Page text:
He also swatted away concern it would ratchet up tensions with Putin.
“I don’t care what he thinks,” Biden said.
On Monday he unveiled a budget proposal, which requires congressional approval, that would allocate a new $6.9 billion in funding to Ukraine and NATO, and another $1 billion to help counter Moscow’s influence.
Zelensky meanwhile said the first round of in-person talks since March 10 – due to open in Istanbul Tuesday after near-daily video contacts – must bring peace “without delay”.
A Russian demand of Ukrainian “neutrality,” and the future status of Donbas, could be in the negotiation mix.
Russia has de-facto control over the southern peninsula of Crimea that it annexed in 2014, and the self-proclaimed republics of Donetsk and Lugansk in the eastern Donbas region, and Lugansk may hold a referendum on becoming part of Russia.
Kyiv announced a “firm” position ahead of the talks.
“The President of Ukraine gave very clear instructions to our delegation. We do not trade people, land and sovereignty. Our position is concrete,” Foreign Minister Dmytro Kuleba said in a statement.
The new round of talks comes a day after The Wall Street Journal reported that Russian oligarch Roman Abramovich and Ukrainian negotiators were targets of a suspected poison attack – potentially by Moscow hardliners seeking to sabotage the peace talks.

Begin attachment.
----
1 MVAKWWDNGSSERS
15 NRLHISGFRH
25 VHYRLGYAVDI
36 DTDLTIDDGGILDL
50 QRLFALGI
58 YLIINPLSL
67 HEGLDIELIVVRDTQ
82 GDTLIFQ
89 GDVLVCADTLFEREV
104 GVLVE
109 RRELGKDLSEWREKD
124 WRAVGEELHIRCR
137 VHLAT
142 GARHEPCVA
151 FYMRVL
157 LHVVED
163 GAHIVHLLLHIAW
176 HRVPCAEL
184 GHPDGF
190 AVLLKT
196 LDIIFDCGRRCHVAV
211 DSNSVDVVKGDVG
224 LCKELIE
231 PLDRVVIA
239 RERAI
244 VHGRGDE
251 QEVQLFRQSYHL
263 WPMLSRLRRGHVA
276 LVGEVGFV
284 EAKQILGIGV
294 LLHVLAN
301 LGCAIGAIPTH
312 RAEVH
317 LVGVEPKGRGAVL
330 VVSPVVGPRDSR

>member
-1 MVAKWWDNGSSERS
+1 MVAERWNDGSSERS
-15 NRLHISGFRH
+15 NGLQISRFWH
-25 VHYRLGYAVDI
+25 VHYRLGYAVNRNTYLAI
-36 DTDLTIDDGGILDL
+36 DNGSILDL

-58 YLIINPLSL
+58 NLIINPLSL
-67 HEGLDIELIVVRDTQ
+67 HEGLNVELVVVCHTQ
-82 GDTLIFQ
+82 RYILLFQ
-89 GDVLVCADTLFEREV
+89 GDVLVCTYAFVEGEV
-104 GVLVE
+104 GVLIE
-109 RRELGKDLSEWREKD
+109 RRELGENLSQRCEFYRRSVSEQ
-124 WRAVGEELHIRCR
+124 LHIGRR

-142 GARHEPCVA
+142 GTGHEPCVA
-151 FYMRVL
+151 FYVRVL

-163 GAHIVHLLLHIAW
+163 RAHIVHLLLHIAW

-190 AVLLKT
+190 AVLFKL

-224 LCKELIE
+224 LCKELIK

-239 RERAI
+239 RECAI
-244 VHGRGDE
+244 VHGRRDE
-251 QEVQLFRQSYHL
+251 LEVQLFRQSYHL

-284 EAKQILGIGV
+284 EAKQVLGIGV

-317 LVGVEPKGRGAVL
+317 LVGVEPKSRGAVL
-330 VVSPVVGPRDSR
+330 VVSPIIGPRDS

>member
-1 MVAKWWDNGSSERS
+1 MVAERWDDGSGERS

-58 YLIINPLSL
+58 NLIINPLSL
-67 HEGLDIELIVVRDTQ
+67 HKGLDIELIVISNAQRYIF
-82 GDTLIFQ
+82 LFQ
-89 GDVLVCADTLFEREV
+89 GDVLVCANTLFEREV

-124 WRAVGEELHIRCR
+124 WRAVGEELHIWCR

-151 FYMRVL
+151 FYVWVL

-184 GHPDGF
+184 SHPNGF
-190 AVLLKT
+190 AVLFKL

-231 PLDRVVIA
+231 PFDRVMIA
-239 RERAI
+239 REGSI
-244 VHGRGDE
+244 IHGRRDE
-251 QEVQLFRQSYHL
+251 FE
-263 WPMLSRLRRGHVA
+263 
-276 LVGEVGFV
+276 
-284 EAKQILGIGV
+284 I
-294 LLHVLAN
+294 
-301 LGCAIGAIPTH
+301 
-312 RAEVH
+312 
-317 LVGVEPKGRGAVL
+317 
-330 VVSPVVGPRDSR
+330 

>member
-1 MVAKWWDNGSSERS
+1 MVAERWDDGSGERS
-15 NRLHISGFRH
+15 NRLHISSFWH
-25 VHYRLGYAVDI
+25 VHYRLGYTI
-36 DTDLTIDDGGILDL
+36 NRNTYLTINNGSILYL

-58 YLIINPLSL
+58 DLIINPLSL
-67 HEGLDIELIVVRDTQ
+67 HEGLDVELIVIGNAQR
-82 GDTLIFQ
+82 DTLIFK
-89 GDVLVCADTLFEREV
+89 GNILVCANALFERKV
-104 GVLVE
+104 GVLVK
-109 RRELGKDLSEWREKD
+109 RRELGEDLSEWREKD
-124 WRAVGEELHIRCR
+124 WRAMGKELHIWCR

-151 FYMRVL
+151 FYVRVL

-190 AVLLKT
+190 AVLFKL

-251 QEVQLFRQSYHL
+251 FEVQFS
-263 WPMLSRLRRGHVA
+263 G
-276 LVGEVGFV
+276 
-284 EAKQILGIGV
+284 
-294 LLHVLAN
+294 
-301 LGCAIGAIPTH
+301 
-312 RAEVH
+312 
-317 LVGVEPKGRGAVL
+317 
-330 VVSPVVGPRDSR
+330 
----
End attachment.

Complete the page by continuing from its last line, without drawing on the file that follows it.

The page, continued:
The billionaire businessman, recently slapped with sanctions by Western nations seeking to pressure Putin, has reportedly been shuttling between Kyiv, Moscow and other negotiation sites.
Putin meanwhile has called Moscow’s military goals “demilitarisation and denazification of Ukraine”, as well as the imposition of neutral status.
Facing unexpectedly dogged resistance, coupled with logistical and tactical failures, Russia last week signalled it may be scaling back its campaign, with a “main goal” now controlling Donbas in the east.
But many in Ukraine still suspect Russia could use coming talks as an opportunity to regroup and fix the problems bedevilling its military.
Back in Russia, meanwhile, amid a widening crackdown on dissenting voices, the top independent newspaper Novaya Gazeta, whose chief editor won a Nobel Peace Prize, suspended publication until the end of Moscow’s military action in Ukraine.